A decade ago, Mark Waid was thinking about "The Green Hornet" as he drove from Florida to his new home of Los Angeles. Circumstances had him serving as an informal consultant to a screenwriter working on one of the many dead end attempts to revive the radio hero as a major film, but by the time he arrived in LA, the comics writer had filed away the contradictions and conflicts he saw inherent in the masked vigilantes mythos to a back corner of his mind. After all, no Green Hornet movie was on the way, and the character hadn't appeared in comics for years.
Things are much different now.
This March, Dynamite Entertainment is relaunching their four-color efforts for Green Hornet and his right-hand man Kato with a new eponymous ongoing series written by Waid and drawn by Daniel Indro. The opportunity to write a Hornet series set in the character's original 1940s period reignited the ideas the writer dreamed up on that cross-country drive, but as Waid explained to CBR News, making the story work today was a challenge in more ways than one.
"It's one thing to pontificate about, 'This would be a cool moment,' or, 'This would be a cool idea.' But when I say I have a story in mind, that's not the same as saying I have a script in mind," he said. "The story is just rise and fall and rise again of Britt Reid. Now I'm sitting down and trying to make that work within a context, and I write differently now than I did ten years ago. I write not substantially differently, but I hope I'm a better writer now. There are different themes I'm more interested in exploring about what hubris is like and how it affects people."
Overall, Waid's "Green Hornet" series will focus on how the character's dual role as a powerful newspaperman and a vigilante masquerading as a criminal will slowly break down alter ego Britt Reid's own moral code. But while that conflict is somewhat timeless, Waid noted that the setup surrounding it has to work for a modern reader first and foremost. "I think people's perception of the way the press works has changed a lot over the last ten years. Britt Reid is a newspaper publisher. That was a little more immediate and easy to get a handle on ten years ago than it is today. I have to spend the first page of the first issue just explaining to younger readers why this would have been a major public opinion-shaping job in the 1940s. I have to show why this is the equivalent of Bill O'Reily or Glenn Beck back then. It's not something I can take for granted that younger readers would even know what the power of the press was back then."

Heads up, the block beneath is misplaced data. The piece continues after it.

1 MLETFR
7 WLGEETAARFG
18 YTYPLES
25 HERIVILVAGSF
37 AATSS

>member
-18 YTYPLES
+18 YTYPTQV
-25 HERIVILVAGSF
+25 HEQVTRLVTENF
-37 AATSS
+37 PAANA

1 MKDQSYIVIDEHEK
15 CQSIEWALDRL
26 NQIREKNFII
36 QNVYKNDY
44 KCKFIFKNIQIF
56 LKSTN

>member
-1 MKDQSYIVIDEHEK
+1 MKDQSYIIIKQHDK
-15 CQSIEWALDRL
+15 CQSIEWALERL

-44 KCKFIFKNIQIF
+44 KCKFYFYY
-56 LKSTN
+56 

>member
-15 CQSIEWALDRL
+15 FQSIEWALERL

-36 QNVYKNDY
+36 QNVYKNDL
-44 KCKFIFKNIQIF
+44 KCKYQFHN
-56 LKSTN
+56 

The series is firmly a period piece, but don't expect that to mean a throwback story even though the writer admits he writes comics set in the past "very, very rarely. I've done a couple of Justice Society stories over the years and a couple of Golden Age DC characters in one-shots, but in terms of lengthy period pieces, it wasn't until I got into 'Rocketeer' last year that I started playing in that field. I feel that I've done the occasional story where I can draw upon the images of the day, but doing something as a long-form ongoing period piece is a different challenge.
"'Ruse' was a period piece, but it was written in a very contemporary style, where as 'The Green Hornet' is different," Waid said. "It's hard to explain. It's difficult to latch onto that period and make it really relevant today. I think with 'Ruse,' it was such an alien world to the 21st Century with its late 1800s setting that I wasn't worried about the audience connecting to that world. I could focus on them connecting to the characters because that world may well have been another planet. But with Green Hornet, it's not terribly unlike the world outside your window today. In that sense, I have to work harder to make it not seemed old fashioned."Cover by Paolo Rivera